On June 19, 2012, the Superior Court for the State of California for the County of Los Angeles sustained our motion to dismiss a lawsuit by Wilmington Capital LLC against The Big Whale Trust (a 541 Trust™ created by McCullough Sparks).
The grantor had funded the trust with cash and real estate prior to the time the liability was incurrred. The grantor’s spouse and children were the trustees and beneficiaries of the trust. The trustees had made several distributions to the grantor’s spouse, but the grantor was not a beneficiary and the grantor had personally received no benefits from the trust.
Wilmington Capital LLC sued the trust because it had been unable to collect against the grantor and the grantor’s spouse. Wilmington Capital LLC had no evidence to claim that the trust was invalid, that the transfers to the trust were fraudulent, or that the grantor was the alter ego of the trust. Wilmington Capital LLC argued that they should have access to the trust because the grantor had retained a special power of appointment over the trust.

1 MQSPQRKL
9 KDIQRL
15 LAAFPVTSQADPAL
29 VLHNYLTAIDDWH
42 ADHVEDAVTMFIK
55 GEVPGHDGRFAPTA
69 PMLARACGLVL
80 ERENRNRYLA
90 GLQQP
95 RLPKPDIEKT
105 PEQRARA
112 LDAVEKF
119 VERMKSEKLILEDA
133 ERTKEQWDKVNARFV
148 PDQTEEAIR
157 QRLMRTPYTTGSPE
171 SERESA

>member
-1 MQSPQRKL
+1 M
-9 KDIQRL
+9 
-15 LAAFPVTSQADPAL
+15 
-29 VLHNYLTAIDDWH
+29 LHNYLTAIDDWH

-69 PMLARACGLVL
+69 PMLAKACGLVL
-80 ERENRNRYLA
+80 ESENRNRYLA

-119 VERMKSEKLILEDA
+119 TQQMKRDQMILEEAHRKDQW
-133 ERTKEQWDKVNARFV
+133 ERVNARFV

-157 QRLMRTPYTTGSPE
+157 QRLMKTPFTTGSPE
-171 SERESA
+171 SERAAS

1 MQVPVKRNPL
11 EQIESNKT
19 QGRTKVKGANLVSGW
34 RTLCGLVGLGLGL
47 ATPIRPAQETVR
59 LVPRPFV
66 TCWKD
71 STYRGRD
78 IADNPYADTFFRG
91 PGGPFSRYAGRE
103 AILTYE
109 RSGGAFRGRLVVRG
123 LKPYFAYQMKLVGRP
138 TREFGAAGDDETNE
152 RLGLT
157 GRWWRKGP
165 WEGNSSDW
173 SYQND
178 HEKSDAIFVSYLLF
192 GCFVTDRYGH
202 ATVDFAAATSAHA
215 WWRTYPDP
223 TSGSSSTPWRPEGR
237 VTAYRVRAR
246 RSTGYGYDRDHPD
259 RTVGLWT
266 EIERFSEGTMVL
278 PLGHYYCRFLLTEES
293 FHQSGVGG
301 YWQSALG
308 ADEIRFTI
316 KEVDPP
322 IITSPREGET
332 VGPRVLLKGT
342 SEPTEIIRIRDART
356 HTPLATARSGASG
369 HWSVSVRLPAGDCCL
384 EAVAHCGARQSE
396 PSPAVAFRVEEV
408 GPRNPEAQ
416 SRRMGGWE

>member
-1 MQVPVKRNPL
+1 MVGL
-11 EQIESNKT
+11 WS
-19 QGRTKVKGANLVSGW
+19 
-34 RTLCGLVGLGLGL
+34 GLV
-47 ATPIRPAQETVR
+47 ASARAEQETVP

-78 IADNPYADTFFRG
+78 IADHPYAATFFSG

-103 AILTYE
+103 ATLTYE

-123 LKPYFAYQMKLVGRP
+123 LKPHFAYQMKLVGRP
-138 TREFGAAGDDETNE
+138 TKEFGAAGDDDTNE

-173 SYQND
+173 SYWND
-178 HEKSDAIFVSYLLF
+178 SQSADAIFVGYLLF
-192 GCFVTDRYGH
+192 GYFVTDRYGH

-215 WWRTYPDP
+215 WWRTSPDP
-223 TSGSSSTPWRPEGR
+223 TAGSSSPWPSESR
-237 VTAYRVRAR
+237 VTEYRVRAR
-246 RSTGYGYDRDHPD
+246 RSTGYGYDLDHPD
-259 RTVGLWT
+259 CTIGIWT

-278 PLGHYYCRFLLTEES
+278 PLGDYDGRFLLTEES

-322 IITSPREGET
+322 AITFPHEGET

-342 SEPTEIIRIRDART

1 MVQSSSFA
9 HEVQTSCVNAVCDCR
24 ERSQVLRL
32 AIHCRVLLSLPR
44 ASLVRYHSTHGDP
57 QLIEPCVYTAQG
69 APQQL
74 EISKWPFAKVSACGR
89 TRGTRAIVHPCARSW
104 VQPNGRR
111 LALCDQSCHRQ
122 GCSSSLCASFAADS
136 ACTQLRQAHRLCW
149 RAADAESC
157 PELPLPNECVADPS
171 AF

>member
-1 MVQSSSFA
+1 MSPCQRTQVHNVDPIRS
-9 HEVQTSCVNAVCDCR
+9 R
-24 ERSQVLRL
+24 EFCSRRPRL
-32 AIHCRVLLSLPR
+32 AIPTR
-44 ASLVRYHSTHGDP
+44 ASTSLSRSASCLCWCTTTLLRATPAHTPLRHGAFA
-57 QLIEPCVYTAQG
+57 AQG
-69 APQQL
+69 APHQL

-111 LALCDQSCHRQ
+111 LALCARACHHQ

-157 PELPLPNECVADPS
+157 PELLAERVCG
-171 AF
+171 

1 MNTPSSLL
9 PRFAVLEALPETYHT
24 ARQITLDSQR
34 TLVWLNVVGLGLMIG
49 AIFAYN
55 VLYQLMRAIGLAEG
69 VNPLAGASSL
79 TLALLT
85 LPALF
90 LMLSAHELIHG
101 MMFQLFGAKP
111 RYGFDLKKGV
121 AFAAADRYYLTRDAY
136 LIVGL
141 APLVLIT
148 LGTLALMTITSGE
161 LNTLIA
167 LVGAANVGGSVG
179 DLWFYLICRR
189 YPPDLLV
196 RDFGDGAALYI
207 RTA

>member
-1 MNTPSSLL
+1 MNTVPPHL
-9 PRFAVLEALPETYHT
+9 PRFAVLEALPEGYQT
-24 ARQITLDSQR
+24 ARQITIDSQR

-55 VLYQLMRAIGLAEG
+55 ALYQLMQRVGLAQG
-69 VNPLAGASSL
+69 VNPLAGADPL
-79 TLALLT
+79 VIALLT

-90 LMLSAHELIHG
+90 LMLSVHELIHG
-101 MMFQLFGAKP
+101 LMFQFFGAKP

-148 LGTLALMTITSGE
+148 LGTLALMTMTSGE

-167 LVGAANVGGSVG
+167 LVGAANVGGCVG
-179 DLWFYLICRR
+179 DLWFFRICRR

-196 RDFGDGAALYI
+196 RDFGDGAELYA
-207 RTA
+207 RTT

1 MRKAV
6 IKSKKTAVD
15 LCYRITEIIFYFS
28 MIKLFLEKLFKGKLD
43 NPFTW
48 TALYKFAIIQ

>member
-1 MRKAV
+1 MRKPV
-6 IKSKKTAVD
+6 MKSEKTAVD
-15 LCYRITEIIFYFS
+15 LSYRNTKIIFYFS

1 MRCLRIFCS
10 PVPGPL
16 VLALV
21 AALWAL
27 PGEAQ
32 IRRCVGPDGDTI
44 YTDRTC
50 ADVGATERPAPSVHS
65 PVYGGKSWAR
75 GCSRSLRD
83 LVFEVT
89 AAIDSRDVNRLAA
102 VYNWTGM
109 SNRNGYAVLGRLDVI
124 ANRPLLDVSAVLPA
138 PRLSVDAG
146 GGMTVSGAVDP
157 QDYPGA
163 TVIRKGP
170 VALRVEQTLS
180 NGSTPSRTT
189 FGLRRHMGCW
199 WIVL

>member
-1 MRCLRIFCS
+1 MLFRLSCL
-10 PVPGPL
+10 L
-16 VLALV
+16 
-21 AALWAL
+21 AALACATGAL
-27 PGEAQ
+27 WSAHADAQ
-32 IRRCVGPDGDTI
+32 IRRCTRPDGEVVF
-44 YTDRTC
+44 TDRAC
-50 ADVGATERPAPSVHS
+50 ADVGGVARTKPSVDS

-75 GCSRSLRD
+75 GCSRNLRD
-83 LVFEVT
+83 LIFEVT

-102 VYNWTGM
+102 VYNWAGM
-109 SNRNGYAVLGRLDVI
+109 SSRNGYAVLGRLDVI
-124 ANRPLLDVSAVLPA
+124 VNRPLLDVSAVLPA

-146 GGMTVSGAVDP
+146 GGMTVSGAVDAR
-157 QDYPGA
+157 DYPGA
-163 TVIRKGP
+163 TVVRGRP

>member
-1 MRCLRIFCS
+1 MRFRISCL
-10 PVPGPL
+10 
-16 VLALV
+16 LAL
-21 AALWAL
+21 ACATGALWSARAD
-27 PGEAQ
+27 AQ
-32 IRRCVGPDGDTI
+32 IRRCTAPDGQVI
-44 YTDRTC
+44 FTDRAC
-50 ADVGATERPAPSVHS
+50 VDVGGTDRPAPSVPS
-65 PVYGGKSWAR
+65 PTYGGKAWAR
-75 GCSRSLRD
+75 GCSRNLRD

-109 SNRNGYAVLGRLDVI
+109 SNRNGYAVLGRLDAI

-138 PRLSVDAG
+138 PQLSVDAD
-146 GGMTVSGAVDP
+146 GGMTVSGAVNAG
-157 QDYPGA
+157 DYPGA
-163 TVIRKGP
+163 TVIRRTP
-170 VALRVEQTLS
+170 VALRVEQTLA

Because California law protects the assets of an irrevocable non self-settled discretionary trust (even when the grantor retains a special power of appointment), our client was able to have the case summarily dismissed without incurring significant legal fees.
The Big Whale Trust is a perfect illustration of the best way to create, fund and operate an asset protection trust. Copies of the court pleadings (including our Memorandum of Points and Authorities) are available upon request.